Team Hunts Deadly 'Ghost Nets' in the Pacific
MELISSA BLOCK, host:
From NPR News, this is ALL THINGS CONSIDERED. I'm Melissa Block.
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And I'm Michele Norris.
They're known as ghost nets. Every year, fishing boats lose or abandon nets that can stretch for miles in the open ocean, and as they drift, they sweep up fish, turtles, sea birds and whales. Until recently, nobody knew how to find these nets. Now a team of American scientists says it has learned how to track their movements through the Pacific Ocean. NPR's John Nielsen reports.
JOHN NIELSEN reporting:
Mary Donohue, a marine biologist, used to lead a team of divers whose job it was to keep isolated coral reefs in the Hawaiian islands clear of ghost nets. She says it was an impossible job.
Ms. MARY DONOHUE (Marine Biologist): When you think of an old fishing net, you think of maybe one piece or two, but there are just hundreds of thousands of pounds of this gear, and it's on nearly every island and on nearly every coral reef.
NIELSEN: At times, these ghost nets balled up into blobs of whitish nylon that Donohue says could weigh a ton and drift 60 feet beneath the surface of the water.
Ms. DONOHUE: And what happens is they roll along the reef like a giant bulldozer. There's just this swath of broken coral and scoured bottom and animals here and there.
NIELSEN: The divers on the ghost net team worked for the National Marine Fisheries Service. Armed with knives and rust-proof scissors, they kept an eye out for man-eating sharks and critically endangered Hawaiian monk seals, especially the ones with fishing nets wrapped around their necks like nooses.
Ms. DONOHUE: Sometimes, even, there are two or three inches of skin over the piece that's entangled around the seal's neck, so it's almost like, you know, digging around in there and doing surgery to get the piece of netting off of the animal.
NIELSEN: Donohue, who now works for the Sea Grant program at the University of Hawaii, says the ghost net problem didn't exist back when fishing nets were made of biodegradable materials like hemp. Now, however, nets are made of nylon and other substances designed to last basically forever.
Nobody knows exactly how many ghost nets there are in the world's oceans or how much damage they are doing. Also, until recently, nobody even knew where they were, according to Tom Veenstra(ph). He's the leader of a federally funded effort to find ghost nets in the North Pacific.
Mr. TOM VEENSTRA: Yeah, it's your typical needle in a haystack. People don't quite realize how large the North Pacific Ocean actually is; it's huge. And we know the nets are out there. If they're widespread, it's not even worth thinking of going out to find them. You just happen--it'd be happenstance that you would run across one.
NIELSEN: Veenstra's team just made that haystack much smaller. First, armed with satellite readings of ocean temperatures, climate patterns, currents, winds and wave heights, they built a computer model. It predicted that in many winters these forces would push ghost nets and other debris into places called convergence zones, north of the Hawaiian islands. To see if the model was right, the team tried an unusual test. Late last winter Veenstra and a colleague named Jim Churnside went to Hawaii and boarded a research plane operated by the National Oceanographic and Atmospheric Administration. The plane bristled with specialized sensors and high-resolution cameras. But when the plane took off, the pilots didn't get their flight plan from Veenstra but from a satellite expert sitting in an office in suburban Maryland. He was using the computer model to guide the plane to where the ghost nets were supposed to be. Veenstra says he say nothing at first. And then on the horizon, he saw a lot of birds. Then one of his cameras photographed what might have been a ghost net and then another and then another.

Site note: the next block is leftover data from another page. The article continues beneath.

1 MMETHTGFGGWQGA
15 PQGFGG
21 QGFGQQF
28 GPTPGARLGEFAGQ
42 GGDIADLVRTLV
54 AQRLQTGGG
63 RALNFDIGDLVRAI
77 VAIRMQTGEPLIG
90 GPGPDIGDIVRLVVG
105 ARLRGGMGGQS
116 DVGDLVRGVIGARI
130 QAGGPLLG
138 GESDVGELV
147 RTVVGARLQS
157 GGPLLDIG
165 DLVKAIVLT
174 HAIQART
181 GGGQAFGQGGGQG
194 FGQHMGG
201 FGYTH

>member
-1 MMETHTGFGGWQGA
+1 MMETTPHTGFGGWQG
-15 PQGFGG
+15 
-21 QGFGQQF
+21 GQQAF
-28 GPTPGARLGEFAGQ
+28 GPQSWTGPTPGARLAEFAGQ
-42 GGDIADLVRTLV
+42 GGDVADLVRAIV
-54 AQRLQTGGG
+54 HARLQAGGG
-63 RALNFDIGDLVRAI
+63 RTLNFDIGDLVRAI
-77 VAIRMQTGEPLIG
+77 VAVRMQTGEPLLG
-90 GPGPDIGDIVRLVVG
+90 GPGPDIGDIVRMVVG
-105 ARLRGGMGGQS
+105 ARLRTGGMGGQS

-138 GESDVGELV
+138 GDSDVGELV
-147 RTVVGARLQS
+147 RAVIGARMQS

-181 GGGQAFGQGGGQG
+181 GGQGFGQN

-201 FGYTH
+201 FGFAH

Mr. VEENSTRA: In the three flights we took, roughly 2,000 sightings that we had. We're now going through the data and we expect that number to increase.
NIELSEN: Jim Churnside said he saw at least a hundred balled-up fishing nets in these floating landfills, along with a lot of other kinds of trash.
Mr. JIM CHURNSIDE (Researcher): Plastic bags, plastic bottles, oil pads that they use to soak up oil from surface spills, one life ring without a body in it. And we saw one drift net that was 2 to 300 meters long that was still stretched out. You could still see the whole line of floats, so it was, you know, still presumably fairly efficiently fishing.
NIELSEN: Veenstra says he's disturbed to discover that these ghost nets are converging on one of the more biologically rich parts of the Pacific, an area known to teem with fish, birds, turtles and whales. But he also feels vindicated because now he knows where the nets are.
Mr. VEENSTRA: It's actually in an area that maybe we can go clean it up. Maybe it's economically feasible to now take a vessel or a number of vessels and send them out in this area and actually do some mitigation efforts at sea.
NIELSEN: Meanwhile, back in Hawaii, Mary Donohue says she hopes this cleanup starts fast. The longer it takes, the closer those balled-up ghost nets will get to the Hawaiian coral reefs and to the Hawaiian monk seals that live in them. John Nielsen, NPR News, Washington.
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